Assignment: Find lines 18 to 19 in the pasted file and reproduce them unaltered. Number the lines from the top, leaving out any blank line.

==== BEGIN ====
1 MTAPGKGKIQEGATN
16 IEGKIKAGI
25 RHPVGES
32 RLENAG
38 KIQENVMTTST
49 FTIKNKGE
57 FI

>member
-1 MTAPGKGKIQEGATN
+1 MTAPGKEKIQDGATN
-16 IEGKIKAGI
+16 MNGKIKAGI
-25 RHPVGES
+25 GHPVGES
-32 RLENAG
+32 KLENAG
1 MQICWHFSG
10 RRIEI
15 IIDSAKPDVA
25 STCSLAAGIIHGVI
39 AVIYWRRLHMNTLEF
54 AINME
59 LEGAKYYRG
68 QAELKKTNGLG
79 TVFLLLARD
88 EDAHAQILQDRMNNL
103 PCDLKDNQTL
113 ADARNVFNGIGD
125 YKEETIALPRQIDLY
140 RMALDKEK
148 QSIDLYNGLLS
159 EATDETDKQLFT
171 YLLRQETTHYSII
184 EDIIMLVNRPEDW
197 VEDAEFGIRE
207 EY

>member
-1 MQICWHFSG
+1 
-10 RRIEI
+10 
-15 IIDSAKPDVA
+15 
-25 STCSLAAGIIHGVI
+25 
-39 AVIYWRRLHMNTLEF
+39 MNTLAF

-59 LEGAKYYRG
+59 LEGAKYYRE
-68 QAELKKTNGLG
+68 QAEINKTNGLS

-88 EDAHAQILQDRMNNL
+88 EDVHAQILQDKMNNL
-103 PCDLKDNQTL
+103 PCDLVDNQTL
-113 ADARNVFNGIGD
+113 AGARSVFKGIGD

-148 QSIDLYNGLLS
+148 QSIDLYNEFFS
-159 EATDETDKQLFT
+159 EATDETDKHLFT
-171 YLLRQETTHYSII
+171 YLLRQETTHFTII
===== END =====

10 RRIEI
15 IIDSAKPDVA